A large uptick in historic license plates on Maryland cars is worrying some safety experts.
The News4 I-Team found a loophole that could allow thousands of older cars to avoid safety and emissions inspections. One traffic safety expert said Maryland lawmakers should act to close that loophole.
Starting during the pandemic and continuing today, cars are more expensive than they used to be. Buying an older car can save money, and in Maryland, registering a car as "historic" can save even more: The registration fee is lower, and under Maryland law, historic cars don’t need safety or emissions inspections.
“Part of the safety inspection is checking the tires, checking the brakes, checking the windshield,” Montgomery County Police Lt. Adam Currie told the I-Team. “None of those things are done [on a historic car].”
Currie told the I-Team he hopes Maryland lawmakers would work quickly to close what he agrees is a "loophole" in state law.
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The same Maryland law, however, prohibits those cars with historic tags from being used as daily commuter cars. As part of the application, Maryland requires the vehicle owner to “certify the vehicle will be maintained for use in exhibitions, club activities, parades, tours, occasional transportation and similar uses. The vehicle owner further certifies the vehicle will not be used for general daily transportation or primarily for the transportation of passengers or property on highways.”
The I-Team, however, found plenty of so-called historic cars outside of car shows. On recent mornings, some were found driving on D.C. roads before sunrise, several at Maryland Park & Rides, one at a grocery store parking lot, and more on side streets, including one pickup loaded with work tools.
Figures from the Maryland Motor Vehicle Administration (MVA) show 165,763 vehicles registered with historic tags across the state. Data provided to the I-Team shows the agency issued 46,215 historic plates in 2022 alone. That means 28% of all historic Maryland tags on the road were issued last year.
"Has Maryland all of a sudden discovered classic cars?” the I-Team asked Mario Bruno, a classic car mechanic who owns Bruno’s Classic Muscle in Rockville. Laughing, Bruno replied, “No, I don’t think so.”
He walked past a 1940 Packard -- "an unbelievable car," Bruno noted -- a ‘69 Mustang getting a final buff before its owner picked it up, and a ’57 T-Bird with historic tags.
“Now, that’s a historic car,” Bruno said.
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But the law doesn’t distinguish between classic and historic. And long as the car is at least 20 years old, it qualifies for the historic tag and the perks that go with it.
The I-Team found some drivers who don't appear to know that. One driver parked outside his Northwest D.C. office said, “If it's over 20 years, the best thing to do is get historic tags, register historic, and then you don't have to go through it all."
Asked how he knows his "historic" Jeep was safe to drive, he said, “Well, ah, you take a chance." In his case, he knows there are issues. He claimed a mechanic fixed it but the car would likely fail inspection due to a hole in the frame.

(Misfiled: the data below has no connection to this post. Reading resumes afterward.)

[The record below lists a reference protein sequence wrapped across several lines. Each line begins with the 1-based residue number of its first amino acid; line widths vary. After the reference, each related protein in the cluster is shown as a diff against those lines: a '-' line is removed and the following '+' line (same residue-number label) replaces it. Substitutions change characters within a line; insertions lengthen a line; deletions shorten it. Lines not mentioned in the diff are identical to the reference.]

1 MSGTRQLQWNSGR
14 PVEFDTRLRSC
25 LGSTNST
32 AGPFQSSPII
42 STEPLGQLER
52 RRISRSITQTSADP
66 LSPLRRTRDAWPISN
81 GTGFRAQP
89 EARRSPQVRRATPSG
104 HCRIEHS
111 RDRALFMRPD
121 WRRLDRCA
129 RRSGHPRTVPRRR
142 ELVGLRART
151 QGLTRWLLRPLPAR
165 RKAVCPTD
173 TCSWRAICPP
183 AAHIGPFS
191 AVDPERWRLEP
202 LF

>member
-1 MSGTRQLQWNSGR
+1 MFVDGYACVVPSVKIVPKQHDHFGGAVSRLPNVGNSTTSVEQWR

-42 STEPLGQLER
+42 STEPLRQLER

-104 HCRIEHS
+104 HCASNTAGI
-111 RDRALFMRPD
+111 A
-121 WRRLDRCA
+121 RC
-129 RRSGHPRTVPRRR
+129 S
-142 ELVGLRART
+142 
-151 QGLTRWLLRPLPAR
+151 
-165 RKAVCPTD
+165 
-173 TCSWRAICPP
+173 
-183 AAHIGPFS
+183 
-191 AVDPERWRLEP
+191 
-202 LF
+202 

Safety experts also point to a concerning trend of advertising the safety-skipping benefits of historic cars.
"You'll see a lot of people, advertising vehicles, you know, historic vehicle, you don't need the safety inspection,” Currie said.
A quick look at Facebook found samples:
- a 21-year-old Honda that "can drive with historic tags"
- a 23-year-old Infinity "eligible for historic tags"
- a 20-year-old Volkswagen which “qualifies for historic tags ... so no inspection required.”
“It concerns me,” Currie said. “The big point of the inspection is to make sure these vehicles are safe to be on the road."
Virginia and D.C. have similar license plates, but they aren’t as easy to get or keep. D.C. checks mileage on some historic cars -- which must be at least 25 years old -- every two years. Virginia won’t give drivers a historic tag unless they have a traditional plate on another car.
There are no such limits in Maryland's statute.
Maryland's MVA turned down numerous interview requests from the I-Team to talk about the increase and any enforcement. In a statement, an MVA spokesperson said, “When a vehicle owner applies for a historic registration, the owner must certify specific requirements and limitations, which are laid out in the certifying document. Signing and submitting that document to the MDOT MVA is acknowledgement and understanding of those qualifications. Using a registered historic vehicle outside of those qualifications is subject to enforcement under Transportation Article §13–411 and Title 13-704 (b).”
The agency added it “is not the enforcing authority for historic plate misuse. MDOT MVA Investigation’s personnel are administrative investigators and cannot initiate traffic stops on violators misusing tags, or issue citations. If an investigator has suspicion of misuse, the investigator can flag the registration for additional documentation. The enforcement process is handled by local law enforcement.”
The MVA says, “The increase of registered historic vehicles is within expected range."
In a separate email, the MVA noted anyone can submit a complaint about a misused historic tag. A spokesperson told the I-Team a manual search of cases found four complaints last year of historic plate misuse but said it was unaware of any investigations that resulted in historic tags being revoked stemming from a complaint through the Investigations Unit in the past five years.
Reported by Ted Oberg, produced by Rick Yarborough, shot and edited by Jeff Piper, and shot by Steve Jones.